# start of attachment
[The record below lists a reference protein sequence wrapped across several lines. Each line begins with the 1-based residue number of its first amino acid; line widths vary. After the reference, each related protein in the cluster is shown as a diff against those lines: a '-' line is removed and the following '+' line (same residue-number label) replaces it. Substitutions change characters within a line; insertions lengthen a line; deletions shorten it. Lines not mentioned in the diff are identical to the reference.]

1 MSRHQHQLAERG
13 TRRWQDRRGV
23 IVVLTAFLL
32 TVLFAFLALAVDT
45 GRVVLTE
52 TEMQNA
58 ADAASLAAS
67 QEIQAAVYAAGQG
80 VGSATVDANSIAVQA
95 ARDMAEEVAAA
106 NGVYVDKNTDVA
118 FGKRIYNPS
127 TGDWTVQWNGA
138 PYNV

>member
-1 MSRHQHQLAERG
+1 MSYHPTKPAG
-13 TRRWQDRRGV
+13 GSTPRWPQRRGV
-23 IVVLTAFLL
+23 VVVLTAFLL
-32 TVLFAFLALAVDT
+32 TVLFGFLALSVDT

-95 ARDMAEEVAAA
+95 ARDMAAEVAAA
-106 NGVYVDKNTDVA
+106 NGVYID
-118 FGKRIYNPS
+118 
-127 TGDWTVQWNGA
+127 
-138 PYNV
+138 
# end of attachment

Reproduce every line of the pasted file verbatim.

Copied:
[The record below lists a reference protein sequence wrapped across several lines. Each line begins with the 1-based residue number of its first amino acid; line widths vary. After the reference, each related protein in the cluster is shown as a diff against those lines: a '-' line is removed and the following '+' line (same residue-number label) replaces it. Substitutions change characters within a line; insertions lengthen a line; deletions shorten it. Lines not mentioned in the diff are identical to the reference.]

1 MSRHQHQLAERG
13 TRRWQDRRGV
23 IVVLTAFLL
32 TVLFAFLALAVDT
45 GRVVLTE
52 TEMQNA
58 ADAASLAAS
67 QEIQAAVYAAGQG
80 VGSATVDANSIAVQA
95 ARDMAEEVAAA
106 NGVYVDKNTDVA
118 FGKRIYNPS
127 TGDWTVQWNGA
138 PYNV

>member
-1 MSRHQHQLAERG
+1 MSYHPTKPAG
-13 TRRWQDRRGV
+13 GSTPRWPQRRGV
-23 IVVLTAFLL
+23 VVVLTAFLL
-32 TVLFAFLALAVDT
+32 TVLFGFLALSVDT

-95 ARDMAEEVAAA
+95 ARDMAAEVAAA
-106 NGVYVDKNTDVA
+106 NGVYID
-118 FGKRIYNPS
+118 
-127 TGDWTVQWNGA
+127 
-138 PYNV
+138 